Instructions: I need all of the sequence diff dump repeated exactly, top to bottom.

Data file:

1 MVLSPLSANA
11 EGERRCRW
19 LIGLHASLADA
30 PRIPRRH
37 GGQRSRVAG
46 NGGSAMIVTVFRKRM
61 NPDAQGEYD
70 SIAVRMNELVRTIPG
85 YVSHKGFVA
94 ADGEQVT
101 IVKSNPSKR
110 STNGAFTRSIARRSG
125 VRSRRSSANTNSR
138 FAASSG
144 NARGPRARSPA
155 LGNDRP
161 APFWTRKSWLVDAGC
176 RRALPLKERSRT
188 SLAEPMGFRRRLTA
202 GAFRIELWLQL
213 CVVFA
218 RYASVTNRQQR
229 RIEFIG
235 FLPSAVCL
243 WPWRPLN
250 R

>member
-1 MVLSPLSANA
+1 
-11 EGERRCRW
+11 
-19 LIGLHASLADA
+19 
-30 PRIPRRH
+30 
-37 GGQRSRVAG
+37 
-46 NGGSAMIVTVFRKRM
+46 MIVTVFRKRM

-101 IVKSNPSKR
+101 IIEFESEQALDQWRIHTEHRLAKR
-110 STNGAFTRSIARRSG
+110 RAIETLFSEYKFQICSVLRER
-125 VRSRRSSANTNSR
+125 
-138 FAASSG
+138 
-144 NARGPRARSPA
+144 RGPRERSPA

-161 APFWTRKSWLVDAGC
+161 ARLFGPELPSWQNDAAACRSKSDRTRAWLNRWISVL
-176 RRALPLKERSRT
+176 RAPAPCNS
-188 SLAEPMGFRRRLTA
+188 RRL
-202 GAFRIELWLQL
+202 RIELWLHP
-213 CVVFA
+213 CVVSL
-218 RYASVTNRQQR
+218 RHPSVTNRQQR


1 MVLSPLSANA
11 EGERRCRW
19 LIGLHASLADA
30 PRIPRRH
37 GGQRSRVAG
46 NGGSAMIVTVFRKRM
61 NPDAQGEYD
70 SIAVRMNELVRTIPG
85 YVSHKGFVA
94 ADGEQVT
101 IVKSNPSKR
110 STNGAFTRSIARRSG
125 VRSRRSSANTNSR
138 FAASSG
144 NARGPRARSPA
155 LGNDRP
161 APFWTRKSWLVDAGC
176 RRALPLKERSRT
188 SLAEPMGFRRRLTA
202 GAFRIELWLQL
213 CVVFA
218 RYASVTNRQQR
229 RIEFIG
235 FLPSAVCL
243 WPWRPLN
250 R

>member
-1 MVLSPLSANA
+1 
-11 EGERRCRW
+11 
-19 LIGLHASLADA
+19 
-30 PRIPRRH
+30 
-37 GGQRSRVAG
+37 
-46 NGGSAMIVTVFRKRM
+46 MIVTVFRKRM

-101 IVKSNPSKR
+101 IIEFESEQALDQWRIHTEHRLAKR
-110 STNGAFTRSIARRSG
+110 RAIETLFSEYKFQICSVLRER
-125 VRSRRSSANTNSR
+125 
-138 FAASSG
+138 
-144 NARGPRARSPA
+144 RGPRERSPA

-161 APFWTRKSWLVDAGC
+161 ARLFGPELPSWQNDAAACRSKSDRTRAWLNRWISVL
-176 RRALPLKERSRT
+176 RAPAPCNS
-188 SLAEPMGFRRRLTA
+188 RRL
-202 GAFRIELWLQL
+202 RIELWLHP
-213 CVVFA
+213 CVVSL
-218 RYASVTNRQQR
+218 RHPSVTNRQQR